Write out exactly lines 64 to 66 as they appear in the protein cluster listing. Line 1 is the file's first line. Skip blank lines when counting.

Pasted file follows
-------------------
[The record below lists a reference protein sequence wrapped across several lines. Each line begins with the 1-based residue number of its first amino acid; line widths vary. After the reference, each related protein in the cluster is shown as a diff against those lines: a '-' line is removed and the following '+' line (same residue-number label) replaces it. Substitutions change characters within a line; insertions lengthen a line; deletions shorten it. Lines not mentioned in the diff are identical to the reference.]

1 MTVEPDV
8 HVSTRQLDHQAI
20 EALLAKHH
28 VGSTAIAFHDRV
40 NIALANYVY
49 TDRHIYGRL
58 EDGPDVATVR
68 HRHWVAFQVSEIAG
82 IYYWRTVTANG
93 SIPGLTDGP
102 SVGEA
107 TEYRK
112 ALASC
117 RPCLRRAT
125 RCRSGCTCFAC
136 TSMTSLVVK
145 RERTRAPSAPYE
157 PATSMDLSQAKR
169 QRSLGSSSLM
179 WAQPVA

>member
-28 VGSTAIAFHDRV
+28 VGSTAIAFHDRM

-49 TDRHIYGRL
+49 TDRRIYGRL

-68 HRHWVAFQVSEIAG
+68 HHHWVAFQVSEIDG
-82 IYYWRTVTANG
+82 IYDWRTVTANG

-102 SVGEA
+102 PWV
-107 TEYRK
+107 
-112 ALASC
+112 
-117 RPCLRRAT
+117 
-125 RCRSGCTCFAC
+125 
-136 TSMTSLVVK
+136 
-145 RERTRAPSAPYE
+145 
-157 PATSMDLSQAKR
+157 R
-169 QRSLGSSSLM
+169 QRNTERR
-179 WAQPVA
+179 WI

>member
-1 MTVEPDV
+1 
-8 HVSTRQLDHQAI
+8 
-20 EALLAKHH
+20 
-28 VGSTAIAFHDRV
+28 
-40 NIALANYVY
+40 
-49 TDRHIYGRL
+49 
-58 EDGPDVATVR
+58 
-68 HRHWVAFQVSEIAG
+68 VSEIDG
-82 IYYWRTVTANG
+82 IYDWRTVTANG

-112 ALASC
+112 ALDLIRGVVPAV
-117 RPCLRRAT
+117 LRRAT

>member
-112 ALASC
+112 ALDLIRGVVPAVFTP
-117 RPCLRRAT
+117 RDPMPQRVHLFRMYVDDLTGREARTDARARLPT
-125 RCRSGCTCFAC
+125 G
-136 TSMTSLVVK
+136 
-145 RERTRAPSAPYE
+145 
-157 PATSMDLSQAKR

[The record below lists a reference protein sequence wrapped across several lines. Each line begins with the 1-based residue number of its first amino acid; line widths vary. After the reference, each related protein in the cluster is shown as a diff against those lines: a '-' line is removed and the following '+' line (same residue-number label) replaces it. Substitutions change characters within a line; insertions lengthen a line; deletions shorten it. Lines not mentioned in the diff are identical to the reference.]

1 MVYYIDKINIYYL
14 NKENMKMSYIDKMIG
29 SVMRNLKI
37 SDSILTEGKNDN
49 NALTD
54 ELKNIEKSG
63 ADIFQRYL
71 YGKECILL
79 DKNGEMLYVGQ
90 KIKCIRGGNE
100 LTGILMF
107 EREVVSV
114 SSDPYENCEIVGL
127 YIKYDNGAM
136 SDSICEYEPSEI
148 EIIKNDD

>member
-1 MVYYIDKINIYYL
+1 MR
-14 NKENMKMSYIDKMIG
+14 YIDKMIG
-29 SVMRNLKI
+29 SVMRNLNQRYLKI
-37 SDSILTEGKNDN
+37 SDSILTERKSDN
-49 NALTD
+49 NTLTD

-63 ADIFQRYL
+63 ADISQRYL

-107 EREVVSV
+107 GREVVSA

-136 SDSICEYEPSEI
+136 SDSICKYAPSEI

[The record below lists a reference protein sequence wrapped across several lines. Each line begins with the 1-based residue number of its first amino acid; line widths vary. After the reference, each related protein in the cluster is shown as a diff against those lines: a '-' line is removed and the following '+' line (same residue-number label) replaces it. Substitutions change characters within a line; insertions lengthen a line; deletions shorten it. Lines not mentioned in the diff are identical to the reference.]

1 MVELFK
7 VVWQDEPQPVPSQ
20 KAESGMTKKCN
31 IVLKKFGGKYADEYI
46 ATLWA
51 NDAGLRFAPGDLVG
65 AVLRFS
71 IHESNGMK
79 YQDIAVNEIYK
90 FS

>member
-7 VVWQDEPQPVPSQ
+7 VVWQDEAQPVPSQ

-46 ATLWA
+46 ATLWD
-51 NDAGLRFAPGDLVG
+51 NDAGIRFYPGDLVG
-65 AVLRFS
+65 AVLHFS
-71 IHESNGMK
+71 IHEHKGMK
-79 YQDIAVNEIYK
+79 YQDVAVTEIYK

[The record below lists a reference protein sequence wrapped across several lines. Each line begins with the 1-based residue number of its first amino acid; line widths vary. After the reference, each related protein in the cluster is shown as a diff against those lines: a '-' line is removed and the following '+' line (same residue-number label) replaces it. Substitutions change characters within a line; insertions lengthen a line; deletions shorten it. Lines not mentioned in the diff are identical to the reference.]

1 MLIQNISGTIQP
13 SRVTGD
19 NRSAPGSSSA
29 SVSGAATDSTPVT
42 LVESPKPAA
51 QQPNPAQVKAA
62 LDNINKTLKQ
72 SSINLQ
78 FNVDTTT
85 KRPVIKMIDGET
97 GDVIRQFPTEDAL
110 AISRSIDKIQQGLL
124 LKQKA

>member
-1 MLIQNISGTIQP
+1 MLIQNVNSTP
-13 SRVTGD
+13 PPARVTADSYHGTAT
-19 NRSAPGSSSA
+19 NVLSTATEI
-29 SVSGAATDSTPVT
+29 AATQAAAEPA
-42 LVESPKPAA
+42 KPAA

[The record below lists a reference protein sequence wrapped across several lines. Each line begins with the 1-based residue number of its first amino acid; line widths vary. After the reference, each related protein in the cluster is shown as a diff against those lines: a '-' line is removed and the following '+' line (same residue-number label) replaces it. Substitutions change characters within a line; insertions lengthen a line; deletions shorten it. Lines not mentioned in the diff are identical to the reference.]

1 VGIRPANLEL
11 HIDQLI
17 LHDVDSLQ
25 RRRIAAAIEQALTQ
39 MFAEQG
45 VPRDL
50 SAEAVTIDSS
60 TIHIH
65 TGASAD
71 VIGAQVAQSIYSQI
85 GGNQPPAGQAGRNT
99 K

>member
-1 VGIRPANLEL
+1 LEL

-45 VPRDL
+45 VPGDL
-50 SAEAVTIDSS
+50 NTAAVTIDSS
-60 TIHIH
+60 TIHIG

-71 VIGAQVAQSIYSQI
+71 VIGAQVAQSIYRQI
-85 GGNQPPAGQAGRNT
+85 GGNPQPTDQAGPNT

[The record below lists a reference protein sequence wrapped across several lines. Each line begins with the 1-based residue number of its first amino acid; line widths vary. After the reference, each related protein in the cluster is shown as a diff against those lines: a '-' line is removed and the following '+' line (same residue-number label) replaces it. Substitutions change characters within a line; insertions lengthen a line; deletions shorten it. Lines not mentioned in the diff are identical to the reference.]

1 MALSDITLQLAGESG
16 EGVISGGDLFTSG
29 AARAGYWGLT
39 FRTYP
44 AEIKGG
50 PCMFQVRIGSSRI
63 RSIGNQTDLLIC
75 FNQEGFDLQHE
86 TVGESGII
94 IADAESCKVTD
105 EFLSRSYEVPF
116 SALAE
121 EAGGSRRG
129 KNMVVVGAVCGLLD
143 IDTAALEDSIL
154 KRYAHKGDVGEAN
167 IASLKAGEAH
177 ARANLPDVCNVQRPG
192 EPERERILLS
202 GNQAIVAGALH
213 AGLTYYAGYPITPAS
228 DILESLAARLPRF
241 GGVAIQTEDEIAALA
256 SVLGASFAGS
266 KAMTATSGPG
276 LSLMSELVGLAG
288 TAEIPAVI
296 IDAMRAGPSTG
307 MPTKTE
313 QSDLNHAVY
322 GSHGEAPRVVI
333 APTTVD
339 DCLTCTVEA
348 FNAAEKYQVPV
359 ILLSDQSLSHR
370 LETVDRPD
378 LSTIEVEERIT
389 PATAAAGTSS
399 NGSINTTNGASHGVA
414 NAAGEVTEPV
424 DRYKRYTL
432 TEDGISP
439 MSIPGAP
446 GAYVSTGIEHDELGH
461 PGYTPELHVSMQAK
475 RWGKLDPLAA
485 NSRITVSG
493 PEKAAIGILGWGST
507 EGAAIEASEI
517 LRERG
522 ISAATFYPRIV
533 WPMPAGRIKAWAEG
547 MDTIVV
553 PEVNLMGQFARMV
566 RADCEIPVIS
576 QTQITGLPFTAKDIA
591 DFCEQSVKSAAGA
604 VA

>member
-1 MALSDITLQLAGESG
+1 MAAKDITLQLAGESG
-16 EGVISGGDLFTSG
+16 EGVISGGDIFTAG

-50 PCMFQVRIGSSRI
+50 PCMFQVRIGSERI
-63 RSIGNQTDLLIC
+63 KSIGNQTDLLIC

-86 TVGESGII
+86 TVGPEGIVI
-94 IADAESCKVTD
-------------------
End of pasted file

-58 EDGPDVATVR
+58 
-68 HRHWVAFQVSEIAG